Paper presenter: Alireza Korangy (Assistant Professor, University of Virginia, USA), “Epic Religiosity and Fundamentals of Nationalism in the Islamic Republic of Iran”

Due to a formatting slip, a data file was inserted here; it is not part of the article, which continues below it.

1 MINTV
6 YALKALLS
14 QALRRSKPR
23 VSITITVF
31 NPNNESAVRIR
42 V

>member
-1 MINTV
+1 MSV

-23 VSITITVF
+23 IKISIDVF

The use of the term epic religiosity in regard to today’s Iran points to a phenomenon that combines a sense of national pride with a strong fervor and remembrance of the Shiite doctrines; especially capitalizing on the tragic events of Karbala and the murder of Hussein b. Ali in the seventh century. Historical precedents of Iran, have by no means been devoid of heroic and nationalistic movements' and the one figure in particular that has captured the minds of all Iranians throughout their Islamic history is Firdawsi’s Rustam. This paper aims to first draw the parallels necessary to show how legitimization of nationhood through conflict is so very prevalent and highlighted in the events that occurred leading to Hussein’s demise and also some of the events in the narrative of the Shahnama, with Rustam as its central figure. Having created a historical paradigm based on popular religion and epic literature of Iran, the historical - and especially the contemporary - nature of the legitimacy through conflict in Iran will be analyzed. The unceasing nature of conflict until ‘victory’ for the sake of nation and nationhood will be shown to have been not a sudden idea in today’s Iran and the Persian-speaking world of past. It will be seen how the drawn-out war between Iran and Iraq finds its historical prelude in the Nizam al-Mulk’s Siyasatnama, which alludes to the history of the Saffarids’ Ya’qub Layth Saffari (d. 8th c.), who opposed al-Mu’tamid in Baghdad and almost achieved victory against Iran’s Arab oppressors. It highlights the courage and perseverance he displayed in resisting Baghdad. In his last stand near Baghdad, Layth is told of the forthcoming forgiveness of al-Mu’tamid (d.892) and he replies: ‘I have acquired my title, my armies, and my treasures by means of courage and bravery; nothing of mine has been acquired through paternal inheritance, nor through you. My determination will not subside until your decapitated head is sent on a platter to Mahdi yya and house brought down, or failing that, I go back to my barley bread and daily fish.’ In accordance with this example, Iran’s continual refusal to come to terms with the West is better understood. Therefore, conflict will be understood to be not only a heroic task against an unrelenting enemy, but a mystical function, within which an under-dog passion-paly persists. The religious counterpart to this historical narrative is Hussein’s insistence upon conflict as the means to an end for legitimacy. In conveying these images and these narratives, it will be shown the all-too-powerful triangle of religion, literature, and history, deems conflict as a duty in today’s Iran, whether consciously (propaganda) and or unconsciously.